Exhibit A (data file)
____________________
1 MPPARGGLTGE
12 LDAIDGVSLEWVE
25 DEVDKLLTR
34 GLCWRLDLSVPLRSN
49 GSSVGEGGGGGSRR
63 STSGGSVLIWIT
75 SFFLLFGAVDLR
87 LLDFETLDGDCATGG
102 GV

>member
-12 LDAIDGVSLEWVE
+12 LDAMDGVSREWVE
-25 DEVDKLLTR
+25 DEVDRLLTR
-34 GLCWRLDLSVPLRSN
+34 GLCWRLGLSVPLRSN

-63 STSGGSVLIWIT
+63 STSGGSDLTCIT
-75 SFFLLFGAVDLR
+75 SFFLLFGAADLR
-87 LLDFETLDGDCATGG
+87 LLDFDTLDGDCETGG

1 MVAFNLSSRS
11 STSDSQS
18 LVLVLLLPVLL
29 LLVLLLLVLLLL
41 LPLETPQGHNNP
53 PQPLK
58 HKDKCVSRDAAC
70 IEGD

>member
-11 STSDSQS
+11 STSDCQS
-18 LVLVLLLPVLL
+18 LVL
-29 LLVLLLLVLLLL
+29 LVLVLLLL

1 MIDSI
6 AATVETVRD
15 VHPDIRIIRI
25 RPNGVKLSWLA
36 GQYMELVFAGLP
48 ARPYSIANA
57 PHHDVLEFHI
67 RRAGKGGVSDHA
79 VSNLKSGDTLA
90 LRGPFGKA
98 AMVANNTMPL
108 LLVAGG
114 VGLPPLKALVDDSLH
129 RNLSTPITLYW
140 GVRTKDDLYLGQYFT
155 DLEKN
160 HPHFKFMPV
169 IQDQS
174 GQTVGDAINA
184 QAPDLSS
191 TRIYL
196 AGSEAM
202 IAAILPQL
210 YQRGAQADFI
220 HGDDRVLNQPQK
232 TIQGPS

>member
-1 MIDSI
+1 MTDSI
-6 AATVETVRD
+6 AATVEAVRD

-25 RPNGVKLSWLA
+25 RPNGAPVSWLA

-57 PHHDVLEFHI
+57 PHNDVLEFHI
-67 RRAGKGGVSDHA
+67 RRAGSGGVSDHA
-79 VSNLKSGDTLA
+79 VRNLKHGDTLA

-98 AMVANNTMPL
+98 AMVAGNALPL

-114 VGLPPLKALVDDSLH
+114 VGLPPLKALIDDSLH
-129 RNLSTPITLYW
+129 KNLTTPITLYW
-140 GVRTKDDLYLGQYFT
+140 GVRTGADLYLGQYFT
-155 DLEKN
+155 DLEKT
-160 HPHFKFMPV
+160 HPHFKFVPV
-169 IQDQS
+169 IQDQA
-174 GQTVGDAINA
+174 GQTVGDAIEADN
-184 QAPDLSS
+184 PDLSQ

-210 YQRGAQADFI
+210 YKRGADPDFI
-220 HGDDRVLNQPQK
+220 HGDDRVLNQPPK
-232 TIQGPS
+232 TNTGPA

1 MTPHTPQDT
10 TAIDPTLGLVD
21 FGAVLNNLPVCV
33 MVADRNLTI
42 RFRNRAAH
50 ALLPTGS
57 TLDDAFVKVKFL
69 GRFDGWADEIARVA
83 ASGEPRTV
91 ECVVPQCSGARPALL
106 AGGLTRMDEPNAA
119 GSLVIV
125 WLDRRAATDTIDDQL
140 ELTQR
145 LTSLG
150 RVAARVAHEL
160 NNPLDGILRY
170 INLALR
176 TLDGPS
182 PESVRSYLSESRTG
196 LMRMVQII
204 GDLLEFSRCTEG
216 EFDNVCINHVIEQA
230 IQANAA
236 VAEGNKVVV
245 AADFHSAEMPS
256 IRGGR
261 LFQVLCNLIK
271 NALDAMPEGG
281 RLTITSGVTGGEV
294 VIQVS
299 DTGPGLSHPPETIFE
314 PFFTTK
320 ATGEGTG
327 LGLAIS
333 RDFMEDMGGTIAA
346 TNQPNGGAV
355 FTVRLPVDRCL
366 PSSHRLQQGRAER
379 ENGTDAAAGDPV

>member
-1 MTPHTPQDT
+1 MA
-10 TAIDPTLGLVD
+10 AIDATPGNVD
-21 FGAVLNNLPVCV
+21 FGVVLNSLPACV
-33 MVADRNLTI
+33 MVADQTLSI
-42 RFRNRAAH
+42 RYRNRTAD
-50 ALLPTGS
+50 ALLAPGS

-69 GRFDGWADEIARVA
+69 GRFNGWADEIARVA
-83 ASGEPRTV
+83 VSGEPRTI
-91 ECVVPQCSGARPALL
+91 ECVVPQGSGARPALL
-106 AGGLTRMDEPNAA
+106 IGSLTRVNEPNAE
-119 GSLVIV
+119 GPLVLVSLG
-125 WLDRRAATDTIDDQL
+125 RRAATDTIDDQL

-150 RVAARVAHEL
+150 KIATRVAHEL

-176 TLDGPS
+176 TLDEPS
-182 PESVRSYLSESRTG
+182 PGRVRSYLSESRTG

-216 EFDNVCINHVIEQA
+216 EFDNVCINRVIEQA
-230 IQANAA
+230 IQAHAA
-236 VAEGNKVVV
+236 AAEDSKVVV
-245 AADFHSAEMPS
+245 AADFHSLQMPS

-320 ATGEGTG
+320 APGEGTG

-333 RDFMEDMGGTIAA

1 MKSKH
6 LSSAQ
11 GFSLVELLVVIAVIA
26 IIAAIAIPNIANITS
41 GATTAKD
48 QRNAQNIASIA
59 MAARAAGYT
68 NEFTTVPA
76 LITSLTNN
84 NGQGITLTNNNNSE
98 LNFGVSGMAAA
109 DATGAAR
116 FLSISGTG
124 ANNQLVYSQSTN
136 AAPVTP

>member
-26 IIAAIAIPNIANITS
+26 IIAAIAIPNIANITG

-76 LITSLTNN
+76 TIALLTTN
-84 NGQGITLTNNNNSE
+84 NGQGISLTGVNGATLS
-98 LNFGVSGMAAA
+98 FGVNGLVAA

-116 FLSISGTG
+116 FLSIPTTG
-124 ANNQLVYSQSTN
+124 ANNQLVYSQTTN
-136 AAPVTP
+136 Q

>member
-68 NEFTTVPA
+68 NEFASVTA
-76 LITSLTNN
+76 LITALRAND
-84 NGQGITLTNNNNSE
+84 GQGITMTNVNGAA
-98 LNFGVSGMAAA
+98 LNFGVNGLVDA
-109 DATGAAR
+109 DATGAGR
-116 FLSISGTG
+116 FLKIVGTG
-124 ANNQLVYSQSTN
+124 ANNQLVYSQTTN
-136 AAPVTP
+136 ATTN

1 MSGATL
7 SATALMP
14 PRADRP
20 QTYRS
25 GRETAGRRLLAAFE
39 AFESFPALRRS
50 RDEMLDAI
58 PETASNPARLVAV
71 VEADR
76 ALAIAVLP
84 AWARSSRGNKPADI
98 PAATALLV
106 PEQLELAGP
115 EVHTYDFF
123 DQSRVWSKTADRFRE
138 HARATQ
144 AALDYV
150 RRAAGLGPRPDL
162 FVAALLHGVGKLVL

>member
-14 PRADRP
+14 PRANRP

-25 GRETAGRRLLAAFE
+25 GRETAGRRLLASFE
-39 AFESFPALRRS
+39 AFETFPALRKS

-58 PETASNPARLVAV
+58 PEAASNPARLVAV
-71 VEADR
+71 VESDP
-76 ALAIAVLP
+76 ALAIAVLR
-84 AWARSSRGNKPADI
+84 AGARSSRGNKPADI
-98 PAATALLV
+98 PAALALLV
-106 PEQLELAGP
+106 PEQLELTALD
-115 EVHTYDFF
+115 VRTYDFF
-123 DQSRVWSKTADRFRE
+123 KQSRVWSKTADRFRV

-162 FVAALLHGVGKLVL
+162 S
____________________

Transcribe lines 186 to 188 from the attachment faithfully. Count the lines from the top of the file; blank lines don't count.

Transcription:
26 IIAAIAIPNIANITS
41 GATTAKD
48 QRNAQNIASIA